During the winter the very presence of the water makes in fact the whole area noticeably warmer than the rather dreary valleys around it, as much as it cools the air down during the scorching Italian summers. This made the lake of Como a celebrated holiday resort since the times of the Roman Empire, enticing to its shores wealthy and intellectual people from all over Europe. Their enterprising spirit in turn attracted business and industrial progress, making the area a hotbed for innovation throughout the ages, especially in the textiles field.
All of this of course make the lake a pretty busy place. Visiting by car is not recommended: to best enjoy their trip tourists are advised to use the train to Como, arriving right on the waterfront. From there it is possible to board one of the many ferries crisscrossing the lake – some of them built in the Nineteenth century – and reach the various lakeside village by water. This will also allow to best experience the vistas.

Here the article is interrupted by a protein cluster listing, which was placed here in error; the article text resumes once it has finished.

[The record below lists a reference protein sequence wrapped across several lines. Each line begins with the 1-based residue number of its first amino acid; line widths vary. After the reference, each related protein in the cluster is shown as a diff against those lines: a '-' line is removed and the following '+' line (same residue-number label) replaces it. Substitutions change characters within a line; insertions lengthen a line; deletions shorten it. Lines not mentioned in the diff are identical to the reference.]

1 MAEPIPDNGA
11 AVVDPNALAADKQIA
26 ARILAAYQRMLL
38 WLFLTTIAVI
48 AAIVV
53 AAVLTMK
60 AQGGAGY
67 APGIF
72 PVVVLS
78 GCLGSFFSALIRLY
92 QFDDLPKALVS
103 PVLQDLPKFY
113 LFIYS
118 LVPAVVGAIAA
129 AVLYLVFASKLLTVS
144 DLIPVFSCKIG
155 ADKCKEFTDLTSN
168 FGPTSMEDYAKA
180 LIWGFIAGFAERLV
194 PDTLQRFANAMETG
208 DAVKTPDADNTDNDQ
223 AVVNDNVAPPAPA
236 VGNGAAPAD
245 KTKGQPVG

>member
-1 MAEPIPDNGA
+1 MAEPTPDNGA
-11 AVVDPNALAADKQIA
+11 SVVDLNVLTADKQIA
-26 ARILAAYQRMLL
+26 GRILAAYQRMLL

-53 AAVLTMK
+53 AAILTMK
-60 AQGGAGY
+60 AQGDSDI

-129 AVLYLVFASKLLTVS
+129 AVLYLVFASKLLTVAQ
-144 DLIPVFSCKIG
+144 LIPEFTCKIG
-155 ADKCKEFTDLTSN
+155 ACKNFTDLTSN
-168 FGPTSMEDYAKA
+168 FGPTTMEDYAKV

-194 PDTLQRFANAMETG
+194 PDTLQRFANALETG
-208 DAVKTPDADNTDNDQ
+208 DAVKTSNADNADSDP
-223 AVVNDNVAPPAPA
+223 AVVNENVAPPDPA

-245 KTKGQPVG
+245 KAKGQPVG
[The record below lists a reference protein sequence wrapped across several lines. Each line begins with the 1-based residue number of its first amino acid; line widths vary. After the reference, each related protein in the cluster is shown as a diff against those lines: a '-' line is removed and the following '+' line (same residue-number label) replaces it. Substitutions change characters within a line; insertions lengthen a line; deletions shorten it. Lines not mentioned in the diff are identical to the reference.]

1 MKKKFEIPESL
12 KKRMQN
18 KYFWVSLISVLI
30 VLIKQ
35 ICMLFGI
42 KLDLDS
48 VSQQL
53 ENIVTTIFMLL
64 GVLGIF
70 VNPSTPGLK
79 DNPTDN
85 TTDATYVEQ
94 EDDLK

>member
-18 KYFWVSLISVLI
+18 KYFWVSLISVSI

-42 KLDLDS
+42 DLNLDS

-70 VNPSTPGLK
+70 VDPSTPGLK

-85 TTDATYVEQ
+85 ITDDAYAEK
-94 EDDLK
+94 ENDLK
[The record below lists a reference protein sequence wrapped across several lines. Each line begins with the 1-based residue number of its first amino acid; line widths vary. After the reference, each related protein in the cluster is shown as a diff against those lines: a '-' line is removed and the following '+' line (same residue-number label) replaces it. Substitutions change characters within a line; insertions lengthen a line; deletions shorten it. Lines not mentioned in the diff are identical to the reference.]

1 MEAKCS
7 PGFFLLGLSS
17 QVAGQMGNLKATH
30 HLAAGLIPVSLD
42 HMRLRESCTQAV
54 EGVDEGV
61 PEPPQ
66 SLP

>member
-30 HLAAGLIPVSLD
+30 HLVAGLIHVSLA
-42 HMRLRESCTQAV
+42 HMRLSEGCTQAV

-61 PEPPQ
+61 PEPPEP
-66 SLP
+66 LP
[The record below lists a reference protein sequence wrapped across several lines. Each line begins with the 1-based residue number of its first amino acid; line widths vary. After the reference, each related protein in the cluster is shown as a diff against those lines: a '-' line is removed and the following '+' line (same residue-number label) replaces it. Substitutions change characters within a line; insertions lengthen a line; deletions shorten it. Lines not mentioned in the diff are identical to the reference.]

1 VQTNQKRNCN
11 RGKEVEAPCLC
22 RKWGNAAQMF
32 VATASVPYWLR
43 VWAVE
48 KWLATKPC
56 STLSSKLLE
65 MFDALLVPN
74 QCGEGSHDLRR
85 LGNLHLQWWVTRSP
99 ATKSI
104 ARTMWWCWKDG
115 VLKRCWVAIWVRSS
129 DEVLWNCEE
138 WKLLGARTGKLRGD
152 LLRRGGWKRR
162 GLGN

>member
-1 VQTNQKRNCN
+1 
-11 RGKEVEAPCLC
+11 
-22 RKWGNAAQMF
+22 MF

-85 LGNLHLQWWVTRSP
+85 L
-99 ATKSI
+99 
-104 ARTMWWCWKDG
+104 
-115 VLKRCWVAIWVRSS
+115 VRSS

A great way to enjoy the lake is to familiarize with it through the many famous books set there, from the ancient poems of Catullus to Wolfe’s Bonfire of the vanities, from several Mark Twain’s stories to various scenes from the James Bond novels. If your command of the Italian language is really good, you should definitely read – or listen to – the works of Davide van de Sfroos, a famous musician, singer and writer who is leading various cultural initiatives to save the disappearing dialect and traditions of the lake. If not, you can always cheat by quoting the opening lines of The bethroted, the most celebrated Italian novel of them all, who begins with “That branch of the lake of Como pointing to the south…”